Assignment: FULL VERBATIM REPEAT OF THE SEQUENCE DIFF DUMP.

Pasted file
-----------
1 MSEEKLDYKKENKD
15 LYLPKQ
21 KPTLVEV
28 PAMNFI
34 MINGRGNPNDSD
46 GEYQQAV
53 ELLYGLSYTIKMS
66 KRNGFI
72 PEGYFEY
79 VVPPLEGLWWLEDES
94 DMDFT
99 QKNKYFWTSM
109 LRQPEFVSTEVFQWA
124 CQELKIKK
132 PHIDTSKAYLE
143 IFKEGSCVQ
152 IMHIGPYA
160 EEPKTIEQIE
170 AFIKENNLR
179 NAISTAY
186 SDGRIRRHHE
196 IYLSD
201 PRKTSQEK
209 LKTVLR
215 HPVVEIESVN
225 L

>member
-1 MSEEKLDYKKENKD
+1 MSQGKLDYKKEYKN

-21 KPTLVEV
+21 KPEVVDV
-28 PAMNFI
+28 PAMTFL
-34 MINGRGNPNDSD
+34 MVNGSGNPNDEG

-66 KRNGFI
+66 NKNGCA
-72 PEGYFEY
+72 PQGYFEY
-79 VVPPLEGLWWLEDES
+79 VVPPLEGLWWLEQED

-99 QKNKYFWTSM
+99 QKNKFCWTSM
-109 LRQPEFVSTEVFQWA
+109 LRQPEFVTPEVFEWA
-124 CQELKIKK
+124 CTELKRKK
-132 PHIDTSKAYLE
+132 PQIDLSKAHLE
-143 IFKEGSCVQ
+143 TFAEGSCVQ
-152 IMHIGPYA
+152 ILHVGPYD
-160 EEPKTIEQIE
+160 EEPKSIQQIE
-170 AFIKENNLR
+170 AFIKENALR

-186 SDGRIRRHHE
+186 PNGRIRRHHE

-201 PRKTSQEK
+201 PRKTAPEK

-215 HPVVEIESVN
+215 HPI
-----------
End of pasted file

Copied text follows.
1 MSEEKLDYKKENKD
15 LYLPKQ
21 KPTLVEV
28 PAMNFI
34 MINGRGNPNDSD
46 GEYQQAV
53 ELLYGLSYTIKMS
66 KRNGFI
72 PEGYFEY
79 VVPPLEGLWWLEDES
94 DMDFT
99 QKNKYFWTSM
109 LRQPEFVSTEVFQWA
124 CQELKIKK
132 PHIDTSKAYLE
143 IFKEGSCVQ
152 IMHIGPYA
160 EEPKTIEQIE
170 AFIKENNLR
179 NAISTAY
186 SDGRIRRHHE
196 IYLSD
201 PRKTSQEK
209 LKTVLR
215 HPVVEIESVN
225 L

>member
-1 MSEEKLDYKKENKD
+1 MSQGKLDYKKEYKN

-21 KPTLVEV
+21 KPEVVDV
-28 PAMNFI
+28 PAMTFL
-34 MINGRGNPNDSD
+34 MVNGSGNPNDEG

-66 KRNGFI
+66 NKNGCA
-72 PEGYFEY
+72 PQGYFEY
-79 VVPPLEGLWWLEDES
+79 VVPPLEGLWWLEQED

-99 QKNKYFWTSM
+99 QKNKFCWTSM
-109 LRQPEFVSTEVFQWA
+109 LRQPEFVTPEVFEWA
-124 CQELKIKK
+124 CTELKRKK
-132 PHIDTSKAYLE
+132 PQIDLSKAHLE
-143 IFKEGSCVQ
+143 TFAEGSCVQ
-152 IMHIGPYA
+152 ILHVGPYD
-160 EEPKTIEQIE
+160 EEPKSIQQIE
-170 AFIKENNLR
+170 AFIKENALR

-186 SDGRIRRHHE
+186 PNGRIRRHHE

-201 PRKTSQEK
+201 PRKTAPEK

-215 HPVVEIESVN
+215 HPI